Christ in Genesis 1.

by R Robertson.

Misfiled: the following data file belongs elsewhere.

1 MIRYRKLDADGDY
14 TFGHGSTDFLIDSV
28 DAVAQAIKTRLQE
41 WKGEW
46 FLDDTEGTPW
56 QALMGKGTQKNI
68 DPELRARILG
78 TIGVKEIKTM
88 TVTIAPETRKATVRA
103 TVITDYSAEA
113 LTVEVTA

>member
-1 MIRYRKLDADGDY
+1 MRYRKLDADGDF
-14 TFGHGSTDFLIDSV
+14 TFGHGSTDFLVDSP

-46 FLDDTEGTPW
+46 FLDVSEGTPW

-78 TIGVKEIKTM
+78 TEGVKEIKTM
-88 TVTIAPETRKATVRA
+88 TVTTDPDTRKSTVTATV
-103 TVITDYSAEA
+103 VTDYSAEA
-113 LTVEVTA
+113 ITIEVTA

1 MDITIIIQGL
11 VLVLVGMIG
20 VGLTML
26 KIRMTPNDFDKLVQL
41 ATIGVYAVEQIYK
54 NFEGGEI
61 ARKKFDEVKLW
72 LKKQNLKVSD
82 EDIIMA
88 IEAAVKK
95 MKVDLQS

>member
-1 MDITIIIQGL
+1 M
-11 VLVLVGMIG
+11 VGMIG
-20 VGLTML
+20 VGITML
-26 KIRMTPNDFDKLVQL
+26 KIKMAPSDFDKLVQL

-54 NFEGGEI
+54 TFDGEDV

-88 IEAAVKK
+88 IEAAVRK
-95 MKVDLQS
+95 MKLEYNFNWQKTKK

The purpose of God has ever been to glorify His beloved Son. We see this at the opening of His Revelation. God created the heavens and the earth which was without form and void (waste and empty). A great length of time could have elapsed between the first two verses. God is not the author of disorder so we may be sure that it never left His hand in that condition. Isa. 45:18, tells us He created it not in vain (waste and empty). In Ezekiel 28:15, we read that Satan under the figure of the king of Tyrus first introduced sin into God's universe. The Lord Jesus said in John 8:44, the devil sinned from the beginning. That might account for the chaotic condition out of which God brought light by His word on the first day. Darkness on the face of the waters would describe the condition of man morally when Christ the light of the world came. The Word become flesh and dwelt among us, full of grace and truth (John 1:14). The Spirit of God hovered over the face of the waters expressing deep interest in what was to take place when the eternal Son according to divine purpose would become Man, and be lifted up that there might be a revelation of the heart of God. On the second day, the expanse was brought in over the earth which would suggest the holy life of the Heavenly One (John 3:13). He came freighted with all the goodness of heaven for the blessing of fallen creation. What a study is the life of Jesus as we trace his path in the four Gospels, where we see beautifully blended all the attributes of God shining in Him! The third is the Resurrection Day. God said let the waters be gathered together and dry land appear. That spoke of Calvary, the place where the waters of God's judgment against sin were poured on the devoted head of our Saviour. His prophetic words were, "All thy waves and billows have rolled over Me," that the claims of God's throne might be met and His love expressed. At the resurrection of Christ the dry land appeared. He was alone in His atoning death but in His resurrection He has companions, to whom as last Adam He has communicated His risen life in the power of the Holy Spirit. On the fourth day, we have the creation of the sun, moon and stars, setting forth the present place Christ occupies at the right hand of God. From Him we receive the warmth of the love of God and the light of His revelation and rule. As the sun rising, Christ will remove all that offends and fill the universe with the light of God's love. The moon derives light from the sun, so the assembly derives from Christ to be the exponent of His life and character, whilst He is hidden from view. The stars may be applied to Israel who will come into blessing in their own land after the Church has gone. The fifth day gives the creation of the fish and the beasts. Saints of God are given the privilege of carrying the gospel testimony to men that they might be brought from a wild condition into knowledge of peace and love enjoyed by faith in the power of the Holy Spirit. The sixth day gives divine consultation in the making of man. Rom. 5:14, tells us that Adam was a figure of Him to come. Christ perfectly presents God's authority, (image). In Him all the fulness of the Godhead was pleased to dwell (likeness). Ps. 8. gives us the Son of Man who will have universal dominion; the angels attending on Him (John 1:51), the centre of a reconciled universe for the delight of God the Father. He shall have His bride, the object of His love, to share with Him His glories as man. In His intrinsic glory He stands alone, but we shall behold that with adoring hearts. In each day "the evening and morning" is one day. God always works in view of the day; man works till night. (His day ends in the night of death). On the seventh day "evening and morning" is not mentioned, having the eternal day in view when the kingdom will be given up to the Father and the tabernacle of God will be with men, and God shall be all in all! (A meditation by R. Robertson (abridged)).